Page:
A hot idle compensator (fig. 4-42) is a thermostatically controlled device that prevents engine stalling or a rough idle under high engine temperatures. The temperature sensitive valve admits extra air into the engine to increase idle speed and smoothness.
At normal engine temperatures, the hot-idle compensator valve remains closed, and the engine idles normally. When temperatures are high (prolonged idling periods, for example), fuel vapors can enter the air horn and enrich the air-fuel mixture. The hot idle compensator opens to allow extra air to enter the intake manifold. This action compensates for the extra fuel vapors and corrects the air-fuel mixture.
An altitude compensator is used to change the air- fuel mixture in the carburetor with changes in the vehicle height above sea level. Normally the compensator is an aneroid device (bellows device that expands and contracts with changes in atmospheric pressure).
As a vehicle is driven up a mountain, the density of the air decreases. This condition tends to make the air- fuel mixture richer. The reduced air pressure causes the aneroid to expand, opening an air valve. Extra air flows into the air horn and the air-fuel mixture becomes leaner. The opposite occurs when the vehicle descends from the mountain. The greater air density and pressure
Figure 4-42. - Hot idle compensator.
tends to make the carburetor mixture too lean. The increased air pressure collapses the aneroid and the air valve closes. This action enriches the mixture enough to compensate for the low altitude.
A computer-controlled carburetor uses a solenoid- operated valve to respond to commands from the microcomputer (electronic control unit). The system uses various sensors to send information to the computer that calculates how rich or lean to set the carburetor air-fuel mixture. The system is also known as a computer controlled emission system which consists of the following: oxygen sensor, temperature sensor, pressure sensor, electromechanical carburetor, mixture control solenoid, computer, and idle speed actuator. The function of each is as follows:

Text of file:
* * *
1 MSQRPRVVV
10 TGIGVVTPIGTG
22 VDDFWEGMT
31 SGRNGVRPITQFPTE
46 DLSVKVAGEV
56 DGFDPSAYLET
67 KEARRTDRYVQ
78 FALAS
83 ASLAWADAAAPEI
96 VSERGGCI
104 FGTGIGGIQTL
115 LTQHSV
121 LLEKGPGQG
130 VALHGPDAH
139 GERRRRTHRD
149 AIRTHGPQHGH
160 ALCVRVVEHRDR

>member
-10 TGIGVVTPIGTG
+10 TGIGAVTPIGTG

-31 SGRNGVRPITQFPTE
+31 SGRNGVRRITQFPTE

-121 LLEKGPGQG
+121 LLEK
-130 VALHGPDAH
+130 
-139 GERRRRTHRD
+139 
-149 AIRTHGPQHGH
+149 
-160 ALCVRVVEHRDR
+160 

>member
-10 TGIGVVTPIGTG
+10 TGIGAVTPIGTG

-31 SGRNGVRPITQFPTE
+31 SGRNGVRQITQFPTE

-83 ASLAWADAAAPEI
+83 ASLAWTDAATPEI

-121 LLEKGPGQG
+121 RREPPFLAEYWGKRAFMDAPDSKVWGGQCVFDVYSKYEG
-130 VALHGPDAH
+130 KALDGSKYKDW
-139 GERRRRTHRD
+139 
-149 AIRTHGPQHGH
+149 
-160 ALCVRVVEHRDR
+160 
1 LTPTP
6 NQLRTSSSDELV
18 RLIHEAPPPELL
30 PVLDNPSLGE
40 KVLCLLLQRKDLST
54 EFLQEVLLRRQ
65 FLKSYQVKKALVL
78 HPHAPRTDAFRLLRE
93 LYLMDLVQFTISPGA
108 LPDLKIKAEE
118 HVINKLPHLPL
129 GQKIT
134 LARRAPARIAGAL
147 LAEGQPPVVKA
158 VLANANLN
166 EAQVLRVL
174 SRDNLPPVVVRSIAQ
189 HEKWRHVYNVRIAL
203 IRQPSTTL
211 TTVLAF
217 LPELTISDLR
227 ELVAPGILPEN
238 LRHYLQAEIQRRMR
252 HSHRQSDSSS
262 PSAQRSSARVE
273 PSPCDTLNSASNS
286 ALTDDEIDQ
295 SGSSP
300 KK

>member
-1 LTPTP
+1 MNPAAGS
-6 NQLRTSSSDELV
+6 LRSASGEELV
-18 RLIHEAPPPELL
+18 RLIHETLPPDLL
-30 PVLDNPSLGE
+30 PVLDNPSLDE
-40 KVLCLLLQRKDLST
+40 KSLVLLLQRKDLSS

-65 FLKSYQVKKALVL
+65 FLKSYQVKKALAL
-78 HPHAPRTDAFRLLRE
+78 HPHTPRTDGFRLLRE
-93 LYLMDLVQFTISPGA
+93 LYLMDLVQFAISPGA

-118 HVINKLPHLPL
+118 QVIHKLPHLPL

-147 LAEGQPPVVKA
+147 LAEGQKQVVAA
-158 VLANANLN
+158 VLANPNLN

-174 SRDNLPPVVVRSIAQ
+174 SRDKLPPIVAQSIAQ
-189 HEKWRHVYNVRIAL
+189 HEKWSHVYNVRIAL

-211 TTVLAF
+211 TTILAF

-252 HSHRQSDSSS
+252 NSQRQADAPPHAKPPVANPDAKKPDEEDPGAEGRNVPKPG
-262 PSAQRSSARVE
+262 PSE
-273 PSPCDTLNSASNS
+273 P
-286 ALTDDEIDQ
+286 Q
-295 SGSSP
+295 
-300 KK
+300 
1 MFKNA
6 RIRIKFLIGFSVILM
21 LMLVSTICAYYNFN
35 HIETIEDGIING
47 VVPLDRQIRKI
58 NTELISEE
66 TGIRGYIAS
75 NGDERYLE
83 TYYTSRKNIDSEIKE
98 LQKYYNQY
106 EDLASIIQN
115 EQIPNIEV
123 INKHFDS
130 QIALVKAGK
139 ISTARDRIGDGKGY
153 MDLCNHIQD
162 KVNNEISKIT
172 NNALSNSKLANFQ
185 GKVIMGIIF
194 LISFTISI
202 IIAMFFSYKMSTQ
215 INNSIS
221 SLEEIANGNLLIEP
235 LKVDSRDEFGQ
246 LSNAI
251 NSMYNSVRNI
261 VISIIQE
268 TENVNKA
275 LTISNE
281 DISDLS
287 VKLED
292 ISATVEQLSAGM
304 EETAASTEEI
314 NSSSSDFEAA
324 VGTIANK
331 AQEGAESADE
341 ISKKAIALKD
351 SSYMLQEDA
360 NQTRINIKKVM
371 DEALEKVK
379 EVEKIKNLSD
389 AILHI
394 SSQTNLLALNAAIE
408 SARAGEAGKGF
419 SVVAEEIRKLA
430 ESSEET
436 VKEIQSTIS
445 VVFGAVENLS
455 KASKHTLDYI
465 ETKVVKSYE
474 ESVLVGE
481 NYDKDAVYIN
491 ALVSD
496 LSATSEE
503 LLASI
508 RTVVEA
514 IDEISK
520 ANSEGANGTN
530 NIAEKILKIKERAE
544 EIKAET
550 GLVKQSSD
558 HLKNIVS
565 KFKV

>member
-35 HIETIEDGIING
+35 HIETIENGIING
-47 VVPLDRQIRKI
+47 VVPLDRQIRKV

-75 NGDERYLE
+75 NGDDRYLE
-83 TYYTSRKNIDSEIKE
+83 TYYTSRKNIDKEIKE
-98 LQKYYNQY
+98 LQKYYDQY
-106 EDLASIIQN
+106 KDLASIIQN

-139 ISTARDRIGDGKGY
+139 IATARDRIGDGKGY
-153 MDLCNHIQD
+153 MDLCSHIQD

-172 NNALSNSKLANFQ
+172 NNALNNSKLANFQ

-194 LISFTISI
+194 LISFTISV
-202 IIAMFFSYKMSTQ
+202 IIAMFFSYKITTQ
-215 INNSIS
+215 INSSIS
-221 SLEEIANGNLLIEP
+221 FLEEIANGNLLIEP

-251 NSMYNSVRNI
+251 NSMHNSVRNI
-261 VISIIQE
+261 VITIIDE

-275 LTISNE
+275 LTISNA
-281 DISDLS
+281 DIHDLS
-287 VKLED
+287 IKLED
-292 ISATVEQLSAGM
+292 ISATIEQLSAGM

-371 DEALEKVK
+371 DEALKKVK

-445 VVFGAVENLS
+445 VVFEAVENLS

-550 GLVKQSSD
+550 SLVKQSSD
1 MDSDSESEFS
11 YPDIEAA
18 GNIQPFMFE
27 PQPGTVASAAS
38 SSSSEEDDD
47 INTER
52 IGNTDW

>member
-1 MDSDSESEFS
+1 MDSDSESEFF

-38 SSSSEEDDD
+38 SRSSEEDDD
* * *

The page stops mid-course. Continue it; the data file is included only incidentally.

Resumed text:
The OXYGEN SENSOR, or exhaust gas sensor, monitors the oxygen content in the engine exhaust. The amount of oxygen in the exhaust indicates the richness (low oxygen content) or leanness (high oxygen content) of the air- fuel mixture. The sensor voltage output changes with any change in oxygen content in the exhaust gases.
The TEMPERATURE SENSOR detects the operating temperature of the engine. Its resistance changes with the temperature of the engine. The change in resistance allows the computer to enrich the fuel mixture during cold engine operations.
The MANIFOLD PRESSURE SENSOR (MAP) measures intake manifold vacuum and engine load. High engine load or power output causes intake manifold vacuum to drop. The pressure sensor then signals the computer with a change in resistance and current flow. As manifold pressure drops, the computer increases the air-fuel mixture for added power. As the manifold pressure increases, the computer makes the carburetor setting leaner for improved economy.
The ELECTROMECHANICAL CARBURETOR has both electrical and mechanical control devices. It is commonly used with a computer control system.
The MIXTURE CONTROL SOLENOID alters the air-fuel mixture in the electromechanical carburetor. Electrical signals from the computer activate the solenoid to open and close air and fuel passages in the carburetor.Continue Reading